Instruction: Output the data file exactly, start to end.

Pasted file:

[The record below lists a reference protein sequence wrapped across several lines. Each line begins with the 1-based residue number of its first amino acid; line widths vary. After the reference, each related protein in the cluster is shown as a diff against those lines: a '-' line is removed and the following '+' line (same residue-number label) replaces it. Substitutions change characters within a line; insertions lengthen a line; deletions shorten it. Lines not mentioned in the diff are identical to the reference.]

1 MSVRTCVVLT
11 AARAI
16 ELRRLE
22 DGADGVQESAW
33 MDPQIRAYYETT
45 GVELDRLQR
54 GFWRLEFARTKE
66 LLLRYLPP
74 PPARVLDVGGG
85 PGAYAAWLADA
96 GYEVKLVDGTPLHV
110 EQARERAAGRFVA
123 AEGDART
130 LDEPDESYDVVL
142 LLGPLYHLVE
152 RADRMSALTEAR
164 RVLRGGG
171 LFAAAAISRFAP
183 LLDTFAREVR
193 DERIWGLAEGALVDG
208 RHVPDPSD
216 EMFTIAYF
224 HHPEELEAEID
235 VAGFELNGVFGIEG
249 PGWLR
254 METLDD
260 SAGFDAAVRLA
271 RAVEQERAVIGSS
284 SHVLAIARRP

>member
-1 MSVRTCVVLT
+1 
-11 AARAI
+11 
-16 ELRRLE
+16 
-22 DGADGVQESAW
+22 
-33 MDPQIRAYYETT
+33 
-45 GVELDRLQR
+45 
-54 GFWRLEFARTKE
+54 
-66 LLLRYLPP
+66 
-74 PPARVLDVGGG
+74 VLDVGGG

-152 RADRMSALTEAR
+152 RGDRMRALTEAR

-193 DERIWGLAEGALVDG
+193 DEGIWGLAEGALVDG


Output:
[The record below lists a reference protein sequence wrapped across several lines. Each line begins with the 1-based residue number of its first amino acid; line widths vary. After the reference, each related protein in the cluster is shown as a diff against those lines: a '-' line is removed and the following '+' line (same residue-number label) replaces it. Substitutions change characters within a line; insertions lengthen a line; deletions shorten it. Lines not mentioned in the diff are identical to the reference.]

1 MSVRTCVVLT
11 AARAI
16 ELRRLE
22 DGADGVQESAW
33 MDPQIRAYYETT
45 GVELDRLQR
54 GFWRLEFARTKE
66 LLLRYLPP
74 PPARVLDVGGG
85 PGAYAAWLADA
96 GYEVKLVDGTPLHV
110 EQARERAAGRFVA
123 AEGDART
130 LDEPDESYDVVL
142 LLGPLYHLVE
152 RADRMSALTEAR
164 RVLRGGG
171 LFAAAAISRFAP
183 LLDTFAREVR
193 DERIWGLAEGALVDG
208 RHVPDPSD
216 EMFTIAYF
224 HHPEELEAEID
235 VAGFELNGVFGIEG
249 PGWLR
254 METLDD
260 SAGFDAAVRLA
271 RAVEQERAVIGSS
284 SHVLAIARRP

>member
-1 MSVRTCVVLT
+1 
-11 AARAI
+11 
-16 ELRRLE
+16 
-22 DGADGVQESAW
+22 
-33 MDPQIRAYYETT
+33 
-45 GVELDRLQR
+45 
-54 GFWRLEFARTKE
+54 
-66 LLLRYLPP
+66 
-74 PPARVLDVGGG
+74 VLDVGGG

-152 RADRMSALTEAR
+152 RGDRMRALTEAR

-193 DERIWGLAEGALVDG
+193 DEGIWGLAEGALVDG